‘If you are racing for the championship and you see it fading away because the other guy is overtaking you, what other tool have you got other than the one that makes sure he can’t?’
Mercedes boss Toto Wolff talked up the possibility of another collision similar to Senna-Prost
One was almost expecting the sharp intake of breath and a watery clarification from the Mercedes media team. That happens. None came.
No matter the controversy — and Hamilton refused to believe that Wolff had talked in such terms several days later — this was clearly a message Mercedes wanted out there. And one they have only doubled down on since.
Christian Horner, Wolff’s opposite number at Red Bull, is incensed. He feels his driver is being slandered and the stewards manipulated. He scorns Mercedes positioning themselves as the underdogs this season.
Red Bull believe the wrong image has been painted of their driver, Verstappen, and are furious
‘It’s like they’re trying to get someone in the penalty box, just to play for a penalty,’ he said as we talked at Red Bull’s base on Friday.
‘They’ve got the seven-time champion and the fastest car since Hungary. Mercedes have killed every other team the last eight years. And Lewis is the underdog? It’s us who have nothing to lose.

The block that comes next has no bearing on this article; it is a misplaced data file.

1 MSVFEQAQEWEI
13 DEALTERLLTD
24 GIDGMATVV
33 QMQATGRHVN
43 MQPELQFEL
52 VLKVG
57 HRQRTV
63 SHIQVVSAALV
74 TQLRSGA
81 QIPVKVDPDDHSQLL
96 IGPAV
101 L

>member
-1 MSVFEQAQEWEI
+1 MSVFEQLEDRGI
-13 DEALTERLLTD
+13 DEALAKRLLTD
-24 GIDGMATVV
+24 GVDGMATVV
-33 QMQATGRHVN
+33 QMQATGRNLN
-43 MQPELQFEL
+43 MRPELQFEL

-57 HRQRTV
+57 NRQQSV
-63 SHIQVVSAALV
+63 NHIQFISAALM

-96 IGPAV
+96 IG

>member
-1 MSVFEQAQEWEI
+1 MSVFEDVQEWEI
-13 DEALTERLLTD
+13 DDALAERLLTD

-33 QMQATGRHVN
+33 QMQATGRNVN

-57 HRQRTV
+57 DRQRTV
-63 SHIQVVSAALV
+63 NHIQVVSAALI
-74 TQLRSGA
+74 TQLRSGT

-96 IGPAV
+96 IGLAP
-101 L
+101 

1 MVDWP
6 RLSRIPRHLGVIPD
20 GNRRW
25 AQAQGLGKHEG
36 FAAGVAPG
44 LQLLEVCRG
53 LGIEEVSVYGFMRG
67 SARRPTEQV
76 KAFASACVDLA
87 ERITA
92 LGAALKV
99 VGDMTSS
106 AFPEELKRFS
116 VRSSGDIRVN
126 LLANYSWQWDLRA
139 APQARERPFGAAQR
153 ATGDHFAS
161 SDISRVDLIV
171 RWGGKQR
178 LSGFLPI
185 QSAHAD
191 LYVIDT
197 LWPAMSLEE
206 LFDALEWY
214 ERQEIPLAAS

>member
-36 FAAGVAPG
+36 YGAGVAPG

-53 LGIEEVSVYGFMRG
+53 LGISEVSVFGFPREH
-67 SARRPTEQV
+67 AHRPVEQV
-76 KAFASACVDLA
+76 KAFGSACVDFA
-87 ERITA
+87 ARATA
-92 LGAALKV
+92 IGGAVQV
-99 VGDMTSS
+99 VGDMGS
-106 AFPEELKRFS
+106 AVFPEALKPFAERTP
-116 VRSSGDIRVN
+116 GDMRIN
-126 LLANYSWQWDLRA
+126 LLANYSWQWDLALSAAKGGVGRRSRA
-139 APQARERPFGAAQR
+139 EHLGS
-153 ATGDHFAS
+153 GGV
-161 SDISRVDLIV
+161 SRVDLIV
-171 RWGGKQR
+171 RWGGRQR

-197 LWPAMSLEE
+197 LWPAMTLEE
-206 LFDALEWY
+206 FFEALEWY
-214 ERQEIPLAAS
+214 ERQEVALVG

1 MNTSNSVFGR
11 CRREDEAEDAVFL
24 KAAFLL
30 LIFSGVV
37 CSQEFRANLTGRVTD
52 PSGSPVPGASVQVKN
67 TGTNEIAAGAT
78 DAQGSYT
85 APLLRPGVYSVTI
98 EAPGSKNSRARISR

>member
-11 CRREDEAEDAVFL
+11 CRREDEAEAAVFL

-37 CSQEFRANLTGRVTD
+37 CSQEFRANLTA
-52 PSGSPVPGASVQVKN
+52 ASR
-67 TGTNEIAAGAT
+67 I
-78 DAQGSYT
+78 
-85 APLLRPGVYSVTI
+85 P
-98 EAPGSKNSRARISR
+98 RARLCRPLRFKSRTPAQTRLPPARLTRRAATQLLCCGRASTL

‘This would be our biggest achievement in the sport by some distance. We are up against a massive organisation, a really class act with strength and depth.’
At the time when Wolff spoke about the possibility of a last-race head to head, it almost seemed wishful thinking.
Red Bull chief Christian Horner (R) and Wolff (L) have also exchanged heated words this season
On that day, Hamilton trailed Verstappen by 10 points. At one stage, in July, the gap stood at 32. Back then, that the pair could still have the title on the line in Abu Dhabi seemed optimistic.
So Wolff can now add clair-voyance to his many talents, given that he envisaged precisely the friction we have now.